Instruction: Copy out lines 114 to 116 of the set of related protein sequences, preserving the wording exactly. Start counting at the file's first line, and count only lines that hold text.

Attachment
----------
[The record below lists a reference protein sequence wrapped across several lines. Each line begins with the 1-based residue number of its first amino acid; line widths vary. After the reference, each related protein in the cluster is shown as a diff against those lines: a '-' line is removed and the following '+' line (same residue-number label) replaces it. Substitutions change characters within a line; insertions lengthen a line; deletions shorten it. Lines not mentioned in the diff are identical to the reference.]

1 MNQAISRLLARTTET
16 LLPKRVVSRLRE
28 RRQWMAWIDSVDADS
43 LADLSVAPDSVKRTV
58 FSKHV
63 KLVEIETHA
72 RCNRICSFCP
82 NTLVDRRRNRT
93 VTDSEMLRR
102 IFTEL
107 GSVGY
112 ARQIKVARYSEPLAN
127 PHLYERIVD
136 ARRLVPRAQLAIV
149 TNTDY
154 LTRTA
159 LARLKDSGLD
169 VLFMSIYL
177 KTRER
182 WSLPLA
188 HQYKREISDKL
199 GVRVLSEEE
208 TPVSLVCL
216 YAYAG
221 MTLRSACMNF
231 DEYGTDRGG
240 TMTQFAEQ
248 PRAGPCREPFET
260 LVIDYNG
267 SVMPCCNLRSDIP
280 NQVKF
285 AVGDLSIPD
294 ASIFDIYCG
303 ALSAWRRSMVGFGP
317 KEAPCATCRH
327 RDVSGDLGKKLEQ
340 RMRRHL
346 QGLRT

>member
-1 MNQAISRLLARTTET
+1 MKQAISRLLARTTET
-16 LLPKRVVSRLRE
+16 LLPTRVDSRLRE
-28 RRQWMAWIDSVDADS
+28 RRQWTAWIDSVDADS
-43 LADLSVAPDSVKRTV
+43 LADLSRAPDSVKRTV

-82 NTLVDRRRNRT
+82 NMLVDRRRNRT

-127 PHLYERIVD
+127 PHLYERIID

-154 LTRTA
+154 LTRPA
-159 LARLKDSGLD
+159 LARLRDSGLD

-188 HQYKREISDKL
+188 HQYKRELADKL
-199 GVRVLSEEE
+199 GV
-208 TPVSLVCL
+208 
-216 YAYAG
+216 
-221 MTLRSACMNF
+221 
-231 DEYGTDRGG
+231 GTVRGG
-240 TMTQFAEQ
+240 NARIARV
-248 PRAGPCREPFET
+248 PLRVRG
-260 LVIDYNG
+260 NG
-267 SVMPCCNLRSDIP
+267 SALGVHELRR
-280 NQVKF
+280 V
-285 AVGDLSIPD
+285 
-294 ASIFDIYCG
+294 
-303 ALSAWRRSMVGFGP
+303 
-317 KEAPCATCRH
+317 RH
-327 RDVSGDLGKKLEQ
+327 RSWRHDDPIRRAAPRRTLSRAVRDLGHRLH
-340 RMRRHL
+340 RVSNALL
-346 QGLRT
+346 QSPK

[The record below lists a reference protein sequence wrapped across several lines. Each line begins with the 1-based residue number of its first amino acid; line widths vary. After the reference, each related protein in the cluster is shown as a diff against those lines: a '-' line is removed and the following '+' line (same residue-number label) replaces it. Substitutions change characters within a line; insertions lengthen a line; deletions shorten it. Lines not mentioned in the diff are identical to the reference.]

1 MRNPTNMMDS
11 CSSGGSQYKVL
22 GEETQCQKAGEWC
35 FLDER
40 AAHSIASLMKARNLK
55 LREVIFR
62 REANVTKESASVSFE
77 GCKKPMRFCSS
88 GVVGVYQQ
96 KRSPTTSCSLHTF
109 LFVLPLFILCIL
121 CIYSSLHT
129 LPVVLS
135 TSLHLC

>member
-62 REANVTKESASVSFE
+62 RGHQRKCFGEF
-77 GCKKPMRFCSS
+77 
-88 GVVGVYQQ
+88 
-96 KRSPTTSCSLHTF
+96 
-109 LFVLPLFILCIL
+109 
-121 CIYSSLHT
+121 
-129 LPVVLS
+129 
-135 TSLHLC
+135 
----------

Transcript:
+88 
-96 KRSPTTSCSLHTF
+96 